Uncle calls to say he is taking the girls, innocent kids for whom religious teachings are a vague concept, and the rug. The narrator vows this time not to let his uncle win. What will happen?
Our Persian Rug is a haunting view of a man and a generation trapped in memory. What does this say about those for whom there is no “past”?
Mighty Jerome ***½
Directed by Charles Officer, Canada
Harry Jerome was a Canadian runner who held many speed records through the 1960s, and was Canada’s first black track star. (Read the details on Wikipedia.)
Mighty Jerome as a documentary mixes archival footage, contemporary interviews and recreations to tell tell Jerome’s story. This isn’t just a recitation of stats, a compilation of final moments in races, but a real portrait of a man who happened to be a great athlete. Regardless of where the material comes from, it fits together and the recreations work because they stand in for events without trying to exactly duplicate them.
Jerome was born in Prince Albert, moved to Vancouver at 12, and went to the University of Oregon where he met his future wife. She was white, and Oregon’s laws against mixed race relationships then in effect made their lives difficult. Even back in North Vancouver, they were not welcome. This personal history, as well as Jerome’s record-breaking runs, plays out against the politics of race relations in the 1960s and the fight for racial equity.
By age 18, he was setting speed records, and was expected to be a winner for Canada at the 1960 Rome Olympics. However, Jerome pulled out of the race because of a weakness in one leg, brought on in part by having to race to the stadium from a cab stuck in traffic. For this, he was labelled a “quitter” by the white sports press.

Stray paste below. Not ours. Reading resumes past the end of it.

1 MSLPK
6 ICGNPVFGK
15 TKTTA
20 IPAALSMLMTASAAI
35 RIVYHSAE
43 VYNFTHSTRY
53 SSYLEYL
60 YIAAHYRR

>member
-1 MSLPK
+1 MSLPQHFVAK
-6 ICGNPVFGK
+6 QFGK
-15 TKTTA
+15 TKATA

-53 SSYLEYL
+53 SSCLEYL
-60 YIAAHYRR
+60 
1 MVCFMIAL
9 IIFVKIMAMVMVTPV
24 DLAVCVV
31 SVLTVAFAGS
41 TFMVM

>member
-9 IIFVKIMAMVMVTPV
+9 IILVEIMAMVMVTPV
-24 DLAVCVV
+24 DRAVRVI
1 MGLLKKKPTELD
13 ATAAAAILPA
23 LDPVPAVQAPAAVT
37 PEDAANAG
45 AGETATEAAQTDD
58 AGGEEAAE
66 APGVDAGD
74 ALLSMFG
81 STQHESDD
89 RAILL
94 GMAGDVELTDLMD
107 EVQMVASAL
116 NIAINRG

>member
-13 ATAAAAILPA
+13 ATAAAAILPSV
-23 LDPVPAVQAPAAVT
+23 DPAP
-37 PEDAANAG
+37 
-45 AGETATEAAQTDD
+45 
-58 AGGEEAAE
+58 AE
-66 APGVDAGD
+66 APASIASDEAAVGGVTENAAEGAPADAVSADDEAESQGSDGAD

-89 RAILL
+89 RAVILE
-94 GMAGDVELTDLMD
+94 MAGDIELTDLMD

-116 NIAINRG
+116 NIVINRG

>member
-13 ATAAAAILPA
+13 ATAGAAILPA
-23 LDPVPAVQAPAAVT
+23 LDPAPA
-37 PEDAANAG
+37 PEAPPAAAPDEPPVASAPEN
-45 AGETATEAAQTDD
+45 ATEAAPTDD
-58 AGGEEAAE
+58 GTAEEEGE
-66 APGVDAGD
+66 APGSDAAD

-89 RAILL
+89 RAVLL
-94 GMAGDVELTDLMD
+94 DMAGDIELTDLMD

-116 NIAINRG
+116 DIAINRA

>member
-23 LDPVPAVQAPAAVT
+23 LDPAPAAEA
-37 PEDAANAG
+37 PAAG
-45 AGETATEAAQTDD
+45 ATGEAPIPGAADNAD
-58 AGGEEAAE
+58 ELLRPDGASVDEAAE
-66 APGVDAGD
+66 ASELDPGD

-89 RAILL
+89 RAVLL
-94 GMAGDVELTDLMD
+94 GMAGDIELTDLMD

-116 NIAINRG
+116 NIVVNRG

This didn’t stop Jerome, and he continued to race until the 1962 Perth Commonwealth Games where he completely tore a quadricep muscle just above the knee. Finally, the press understood what was happening. Astoundingly, after reconstructive surgery and intense rehab work, Jerome raced again and continued to set world records.
By 1968, Jerome was slowing down, and after placing 7th at the Olympics, he retired. Fourteen years later, at age 42, he died (the film gives two possible explanations, and neither agrees with Wikipedia).
Harry Jerome’s name now graces various athletic facilities and annual awards given by the Black Business and Professionals Association.
In an age of larger-than-life sports celebrities and egos, this biography shows us a man who was simply a very good athlete and a reserved, decent individual much admired and loved by those around him.